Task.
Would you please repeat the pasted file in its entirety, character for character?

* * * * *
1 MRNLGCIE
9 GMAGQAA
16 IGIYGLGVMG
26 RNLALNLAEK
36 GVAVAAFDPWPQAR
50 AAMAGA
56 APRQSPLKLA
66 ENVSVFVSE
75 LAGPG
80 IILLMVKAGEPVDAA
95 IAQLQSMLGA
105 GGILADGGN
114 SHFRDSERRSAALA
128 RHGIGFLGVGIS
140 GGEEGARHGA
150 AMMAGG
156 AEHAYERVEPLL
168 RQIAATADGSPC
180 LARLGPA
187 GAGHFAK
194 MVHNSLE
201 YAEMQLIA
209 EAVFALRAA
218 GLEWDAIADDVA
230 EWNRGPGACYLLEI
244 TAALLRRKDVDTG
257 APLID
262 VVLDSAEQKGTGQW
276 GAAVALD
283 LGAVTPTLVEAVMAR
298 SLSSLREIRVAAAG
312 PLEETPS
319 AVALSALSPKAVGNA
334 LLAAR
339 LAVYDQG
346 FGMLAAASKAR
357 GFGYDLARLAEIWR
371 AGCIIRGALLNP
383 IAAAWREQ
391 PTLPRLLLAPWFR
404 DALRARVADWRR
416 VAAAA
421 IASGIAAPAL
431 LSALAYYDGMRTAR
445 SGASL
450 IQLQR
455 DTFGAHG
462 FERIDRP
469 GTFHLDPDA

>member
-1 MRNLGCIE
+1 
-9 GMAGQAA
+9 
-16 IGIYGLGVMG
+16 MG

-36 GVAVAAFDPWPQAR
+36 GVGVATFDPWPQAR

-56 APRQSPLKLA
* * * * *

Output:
1 MRNLGCIE
9 GMAGQAA
16 IGIYGLGVMG
26 RNLALNLAEK
36 GVAVAAFDPWPQAR
50 AAMAGA
56 APRQSPLKLA
66 ENVSVFVSE
75 LAGPG
80 IILLMVKAGEPVDAA
95 IAQLQSMLGA
105 GGILADGGN
114 SHFRDSERRSAALA
128 RHGIGFLGVGIS
140 GGEEGARHGA
150 AMMAGG
156 AEHAYERVEPLL
168 RQIAATADGSPC
180 LARLGPA
187 GAGHFAK
194 MVHNSLE
201 YAEMQLIA
209 EAVFALRAA
218 GLEWDAIADDVA
230 EWNRGPGACYLLEI
244 TAALLRRKDVDTG
257 APLID
262 VVLDSAEQKGTGQW
276 GAAVALD
283 LGAVTPTLVEAVMAR
298 SLSSLREIRVAAAG
312 PLEETPS
319 AVALSALSPKAVGNA
334 LLAAR
339 LAVYDQG
346 FGMLAAASKAR
357 GFGYDLARLAEIWR
371 AGCIIRGALLNP
383 IAAAWREQ
391 PTLPRLLLAPWFR
404 DALRARVADWRR
416 VAAAA
421 IASGIAAPAL
431 LSALAYYDGMRTAR
445 SGASL
450 IQLQR
455 DTFGAHG
462 FERIDRP
469 GTFHLDPDA

>member
-1 MRNLGCIE
+1 
-9 GMAGQAA
+9 
-16 IGIYGLGVMG
+16 MG

-36 GVAVAAFDPWPQAR
+36 GVGVATFDPWPQAR

-56 APRQSPLKLA